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Saudi Med J. 2008 May;29(5):678-82.

Study of the newborn feeding behaviors and fentanyl concentration in colostrum after an analgesic dose of epidural and intravenous fentanyl in cesarean section.

Author information

1
Department of Anesthesiology, Kasr El-Eni Teaching Hospital, Cairo University, Cairo, Egypt. ahmeda1995@yahoo.com

Abstract

OBJECTIVE:

To compare the effects of epidural and intravenous fentanyl on breast feeding behaviors and fentanyl concentration in the colostrum after an analgesic dose.

METHODS:

This study was conducted at the Obstetrics Department of Kasr El-Aini Hospital-Cairo University, Cairo, Egypt. The studied mothers were 100 multipara, who have been subjected to cesarean section, and have a previous history of successful breast feeding. The study was conducted from May 2005 to May 2007. They were divided into 2 groups: group I included 50 patients who received epidural anesthesia with fentanyl, and group II included 50 patients who received spinal anesthesia with intravenous fentanyl, and both groups were observed for initial breast feeding behaviors of newborns, and fentanyl concentration in the colostrum at 45 minutes, and 24 hours after birth.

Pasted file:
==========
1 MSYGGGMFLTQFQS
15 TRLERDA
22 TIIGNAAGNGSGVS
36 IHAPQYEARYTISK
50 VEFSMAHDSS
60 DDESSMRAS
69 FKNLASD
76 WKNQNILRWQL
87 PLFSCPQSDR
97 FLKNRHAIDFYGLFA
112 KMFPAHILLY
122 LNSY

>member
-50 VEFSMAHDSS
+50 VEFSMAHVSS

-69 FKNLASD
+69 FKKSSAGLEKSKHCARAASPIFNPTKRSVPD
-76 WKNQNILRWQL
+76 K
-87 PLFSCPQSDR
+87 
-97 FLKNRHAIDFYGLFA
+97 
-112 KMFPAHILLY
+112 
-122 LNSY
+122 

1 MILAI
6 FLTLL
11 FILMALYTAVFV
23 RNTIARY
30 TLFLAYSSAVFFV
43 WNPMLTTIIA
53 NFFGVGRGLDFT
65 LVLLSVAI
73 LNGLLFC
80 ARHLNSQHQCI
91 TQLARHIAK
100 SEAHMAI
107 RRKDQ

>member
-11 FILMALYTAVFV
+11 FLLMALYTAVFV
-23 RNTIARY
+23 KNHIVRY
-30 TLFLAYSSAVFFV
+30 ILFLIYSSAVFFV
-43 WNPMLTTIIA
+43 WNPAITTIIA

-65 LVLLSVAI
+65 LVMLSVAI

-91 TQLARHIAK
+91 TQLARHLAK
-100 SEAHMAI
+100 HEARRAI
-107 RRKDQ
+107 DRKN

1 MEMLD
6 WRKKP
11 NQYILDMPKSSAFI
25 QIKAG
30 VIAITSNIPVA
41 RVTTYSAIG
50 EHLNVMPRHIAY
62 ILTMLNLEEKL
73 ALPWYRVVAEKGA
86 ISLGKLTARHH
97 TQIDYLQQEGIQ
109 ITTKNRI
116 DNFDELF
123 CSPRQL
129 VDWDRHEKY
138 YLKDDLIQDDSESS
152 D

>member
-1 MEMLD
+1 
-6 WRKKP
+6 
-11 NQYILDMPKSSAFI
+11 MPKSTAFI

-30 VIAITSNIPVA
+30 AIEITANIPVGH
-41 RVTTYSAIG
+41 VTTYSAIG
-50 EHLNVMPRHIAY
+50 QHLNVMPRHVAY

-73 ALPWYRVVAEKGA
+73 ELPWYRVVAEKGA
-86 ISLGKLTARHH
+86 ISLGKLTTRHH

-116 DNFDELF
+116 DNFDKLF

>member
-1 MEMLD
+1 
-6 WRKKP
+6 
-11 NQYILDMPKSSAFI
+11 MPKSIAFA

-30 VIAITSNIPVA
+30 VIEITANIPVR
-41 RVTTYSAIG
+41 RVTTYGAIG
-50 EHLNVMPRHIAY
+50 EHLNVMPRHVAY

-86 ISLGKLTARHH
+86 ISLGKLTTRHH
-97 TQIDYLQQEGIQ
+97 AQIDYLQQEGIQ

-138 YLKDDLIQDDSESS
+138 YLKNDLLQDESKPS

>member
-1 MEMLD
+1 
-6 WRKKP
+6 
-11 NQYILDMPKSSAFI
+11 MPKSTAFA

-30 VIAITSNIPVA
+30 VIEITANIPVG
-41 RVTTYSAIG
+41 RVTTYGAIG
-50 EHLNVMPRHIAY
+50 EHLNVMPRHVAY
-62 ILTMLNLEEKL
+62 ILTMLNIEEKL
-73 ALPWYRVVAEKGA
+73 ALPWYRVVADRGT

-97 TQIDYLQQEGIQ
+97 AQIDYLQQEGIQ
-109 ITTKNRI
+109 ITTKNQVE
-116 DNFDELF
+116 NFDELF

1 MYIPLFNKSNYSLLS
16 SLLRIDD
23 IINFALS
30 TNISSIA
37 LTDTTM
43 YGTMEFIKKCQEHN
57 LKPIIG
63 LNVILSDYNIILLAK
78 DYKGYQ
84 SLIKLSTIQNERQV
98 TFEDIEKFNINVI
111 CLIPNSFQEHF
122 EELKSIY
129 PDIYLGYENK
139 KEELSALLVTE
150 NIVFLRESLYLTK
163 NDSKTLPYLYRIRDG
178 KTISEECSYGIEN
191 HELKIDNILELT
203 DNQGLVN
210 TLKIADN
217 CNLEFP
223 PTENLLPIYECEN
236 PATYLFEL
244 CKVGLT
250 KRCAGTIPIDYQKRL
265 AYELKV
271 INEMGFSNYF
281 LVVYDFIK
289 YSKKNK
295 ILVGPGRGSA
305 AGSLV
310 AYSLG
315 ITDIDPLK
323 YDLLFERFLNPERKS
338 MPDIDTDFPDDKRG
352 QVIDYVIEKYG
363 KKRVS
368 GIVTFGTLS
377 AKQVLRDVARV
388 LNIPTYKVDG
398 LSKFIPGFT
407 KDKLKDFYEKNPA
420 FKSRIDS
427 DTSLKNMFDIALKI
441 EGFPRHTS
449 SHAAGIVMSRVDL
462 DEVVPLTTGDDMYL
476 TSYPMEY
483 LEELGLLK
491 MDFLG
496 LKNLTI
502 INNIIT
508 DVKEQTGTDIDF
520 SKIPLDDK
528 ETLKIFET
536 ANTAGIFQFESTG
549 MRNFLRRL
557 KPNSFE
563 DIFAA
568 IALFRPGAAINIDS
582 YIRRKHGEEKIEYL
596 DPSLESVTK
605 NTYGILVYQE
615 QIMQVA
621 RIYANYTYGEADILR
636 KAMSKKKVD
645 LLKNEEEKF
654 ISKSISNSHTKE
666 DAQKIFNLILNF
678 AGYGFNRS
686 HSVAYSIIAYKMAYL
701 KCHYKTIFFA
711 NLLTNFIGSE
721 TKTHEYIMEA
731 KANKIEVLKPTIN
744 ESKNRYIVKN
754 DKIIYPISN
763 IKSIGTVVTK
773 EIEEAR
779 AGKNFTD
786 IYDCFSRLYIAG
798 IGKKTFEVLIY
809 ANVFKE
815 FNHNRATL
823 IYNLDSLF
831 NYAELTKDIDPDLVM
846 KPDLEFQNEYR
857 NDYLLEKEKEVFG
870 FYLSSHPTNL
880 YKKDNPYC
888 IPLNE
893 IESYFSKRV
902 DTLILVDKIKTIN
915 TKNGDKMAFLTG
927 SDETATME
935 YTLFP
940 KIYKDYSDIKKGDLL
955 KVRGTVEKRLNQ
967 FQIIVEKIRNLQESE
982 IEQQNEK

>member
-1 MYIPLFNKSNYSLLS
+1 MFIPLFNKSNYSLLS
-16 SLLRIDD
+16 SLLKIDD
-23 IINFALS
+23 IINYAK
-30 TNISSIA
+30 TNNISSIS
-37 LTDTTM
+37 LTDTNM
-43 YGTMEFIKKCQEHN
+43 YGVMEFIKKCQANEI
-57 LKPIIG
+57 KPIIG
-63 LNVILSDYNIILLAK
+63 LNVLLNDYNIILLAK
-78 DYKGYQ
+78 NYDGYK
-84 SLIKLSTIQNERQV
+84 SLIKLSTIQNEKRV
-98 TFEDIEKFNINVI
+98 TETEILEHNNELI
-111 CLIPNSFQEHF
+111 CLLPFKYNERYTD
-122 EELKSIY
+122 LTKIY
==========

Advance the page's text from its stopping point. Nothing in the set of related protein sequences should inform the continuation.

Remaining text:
RESULTS:

The study included 100 multipara, 2 samples of colostrum were taken from each patients at 45 minutes, and at 24 hours. The levels of fentanyl concentration were greatest at 45 minutes of the initial sampling time, reaching 0.40+/-0.059 ng/ml in the epidural group, and 0.19+/-0.019 ng/ml in intravenous fentanyl group. There was no statistical difference in breast feeding behaviors at birth, or at 24 hours of age in both groups.

CONCLUSION:

Although the levels of fentanyl concentration were greatest at 45 minutes of the initial sampling time, it can be used safely as intravenous or epidural without affecting the initial breast feeding behaviors of the newborn.

PMID:
18454213
[Indexed for MEDLINE]

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